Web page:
Researchers Invent 3D Magnetic Printing for making patient-​​specific medical devices

Today’s catheters only come in stan­dard sizes and shapes, which means they cannot accom­mo­date the needs of all pre­ma­ture babies.

“With neonatal care, each baby is a dif­ferent size, each baby has a dif­ferent set of prob­lems,” says Ran­dall Erb, assis­tant pro­fessor in the Depart­ment of Mechan­ical and Indus­trial Engi­neering. “If you can print a catheter whose geom­etry is spe­cific to the indi­vidual patient, you can insert it up to a cer­tain crit­ical spot, you can avoid punc­turing veins, and you can expe­dite delivery of the contents.”Erb’s team has devel­oped an inno­v­a­tive 3-​​D printing tech­nology that uses mag­netic fields to shape com­posite materials—mixes of plas­tics and ceramics—into patient-​​specific prod­ucts. The bio­med­ical devices they are devel­oping, which include catheters, will be both stronger and lighter than cur­rent models and, with their cus­tomized design, ensure an appro­priate fit. Their paper on the new tech­nology appears in the Oct. 23 issue of Nature Com­mu­ni­ca­tions.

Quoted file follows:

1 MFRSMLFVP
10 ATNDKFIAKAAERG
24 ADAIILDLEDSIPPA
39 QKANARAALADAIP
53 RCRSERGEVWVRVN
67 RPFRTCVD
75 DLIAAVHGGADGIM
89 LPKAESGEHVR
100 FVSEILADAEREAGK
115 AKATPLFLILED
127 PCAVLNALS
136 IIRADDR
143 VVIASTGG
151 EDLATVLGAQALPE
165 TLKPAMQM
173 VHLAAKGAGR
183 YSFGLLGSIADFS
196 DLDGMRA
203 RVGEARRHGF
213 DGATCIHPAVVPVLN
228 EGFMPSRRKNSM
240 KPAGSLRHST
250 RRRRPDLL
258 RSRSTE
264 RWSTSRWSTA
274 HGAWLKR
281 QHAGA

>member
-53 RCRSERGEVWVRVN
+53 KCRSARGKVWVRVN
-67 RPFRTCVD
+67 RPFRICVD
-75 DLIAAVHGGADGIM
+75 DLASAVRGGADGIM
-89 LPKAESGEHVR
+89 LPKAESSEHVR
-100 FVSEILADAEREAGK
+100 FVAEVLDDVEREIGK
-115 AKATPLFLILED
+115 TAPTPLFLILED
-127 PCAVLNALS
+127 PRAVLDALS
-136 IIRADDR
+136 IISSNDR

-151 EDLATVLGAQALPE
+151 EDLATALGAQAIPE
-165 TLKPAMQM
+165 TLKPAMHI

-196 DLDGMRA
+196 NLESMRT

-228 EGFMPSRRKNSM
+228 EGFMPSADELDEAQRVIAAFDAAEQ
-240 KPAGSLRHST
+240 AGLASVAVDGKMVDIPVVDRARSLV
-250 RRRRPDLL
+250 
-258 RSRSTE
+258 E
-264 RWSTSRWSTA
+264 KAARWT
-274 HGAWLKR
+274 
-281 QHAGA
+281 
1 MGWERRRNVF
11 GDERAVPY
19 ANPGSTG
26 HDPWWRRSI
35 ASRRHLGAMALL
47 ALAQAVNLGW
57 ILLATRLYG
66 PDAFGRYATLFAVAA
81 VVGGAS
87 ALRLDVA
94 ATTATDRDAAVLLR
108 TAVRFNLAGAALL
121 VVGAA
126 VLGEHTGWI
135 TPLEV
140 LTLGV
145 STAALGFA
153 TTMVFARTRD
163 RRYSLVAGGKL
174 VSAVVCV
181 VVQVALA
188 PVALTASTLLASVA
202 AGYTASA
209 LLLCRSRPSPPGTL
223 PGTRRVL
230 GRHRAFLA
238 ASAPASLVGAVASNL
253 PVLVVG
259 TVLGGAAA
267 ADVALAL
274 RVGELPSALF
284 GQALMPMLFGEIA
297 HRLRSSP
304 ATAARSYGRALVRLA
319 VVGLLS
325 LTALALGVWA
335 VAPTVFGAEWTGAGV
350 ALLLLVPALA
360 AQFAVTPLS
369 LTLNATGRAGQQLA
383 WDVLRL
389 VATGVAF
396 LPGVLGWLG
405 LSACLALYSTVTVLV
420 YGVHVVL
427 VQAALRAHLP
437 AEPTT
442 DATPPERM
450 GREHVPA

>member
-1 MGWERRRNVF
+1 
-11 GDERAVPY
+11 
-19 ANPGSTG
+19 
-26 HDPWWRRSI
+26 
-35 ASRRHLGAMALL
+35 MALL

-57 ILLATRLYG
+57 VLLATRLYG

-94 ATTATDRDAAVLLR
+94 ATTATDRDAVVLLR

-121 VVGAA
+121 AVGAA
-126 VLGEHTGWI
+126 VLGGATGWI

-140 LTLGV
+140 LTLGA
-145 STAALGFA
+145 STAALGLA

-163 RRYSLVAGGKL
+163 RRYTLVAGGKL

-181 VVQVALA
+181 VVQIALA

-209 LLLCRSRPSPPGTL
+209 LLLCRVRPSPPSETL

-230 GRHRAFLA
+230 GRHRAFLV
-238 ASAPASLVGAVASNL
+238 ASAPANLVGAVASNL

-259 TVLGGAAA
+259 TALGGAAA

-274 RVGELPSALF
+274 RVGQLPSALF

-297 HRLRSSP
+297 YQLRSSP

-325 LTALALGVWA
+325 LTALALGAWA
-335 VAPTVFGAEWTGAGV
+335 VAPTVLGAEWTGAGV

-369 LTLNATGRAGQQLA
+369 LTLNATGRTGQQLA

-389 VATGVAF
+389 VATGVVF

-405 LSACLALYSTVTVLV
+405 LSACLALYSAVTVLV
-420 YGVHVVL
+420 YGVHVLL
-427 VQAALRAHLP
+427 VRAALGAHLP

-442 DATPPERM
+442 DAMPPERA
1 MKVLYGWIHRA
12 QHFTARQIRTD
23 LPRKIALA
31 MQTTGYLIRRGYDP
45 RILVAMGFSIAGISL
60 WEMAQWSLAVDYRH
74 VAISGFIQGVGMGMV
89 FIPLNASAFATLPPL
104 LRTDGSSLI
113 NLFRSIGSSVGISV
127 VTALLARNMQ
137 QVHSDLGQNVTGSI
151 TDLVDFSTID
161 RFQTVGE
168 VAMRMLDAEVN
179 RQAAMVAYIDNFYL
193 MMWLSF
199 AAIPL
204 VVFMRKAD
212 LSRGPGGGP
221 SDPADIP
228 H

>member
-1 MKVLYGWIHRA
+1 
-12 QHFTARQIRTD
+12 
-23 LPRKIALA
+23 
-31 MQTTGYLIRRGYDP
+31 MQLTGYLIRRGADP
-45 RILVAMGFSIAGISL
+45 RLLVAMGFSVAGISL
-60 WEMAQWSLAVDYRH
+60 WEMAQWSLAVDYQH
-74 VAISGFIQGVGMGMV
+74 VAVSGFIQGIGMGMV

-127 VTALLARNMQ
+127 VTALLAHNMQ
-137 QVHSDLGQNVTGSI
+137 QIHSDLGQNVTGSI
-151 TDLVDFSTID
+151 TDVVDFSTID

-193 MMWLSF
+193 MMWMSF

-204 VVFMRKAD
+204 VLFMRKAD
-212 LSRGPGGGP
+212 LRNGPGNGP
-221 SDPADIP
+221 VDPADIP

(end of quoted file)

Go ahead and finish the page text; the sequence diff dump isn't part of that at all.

Others have used com­posite mate­rials in 3-​​D printing, says Joshua Martin, the doc­toral can­di­date who helped design and run many of the exper­i­ments for the paper. What sets their tech­nology apart, say Erb and Martin, is that it enables them to con­trol how the ceramic fibers are arranged—and hence con­trol the mechan­ical prop­er­ties of the mate­rial itself. Read more..


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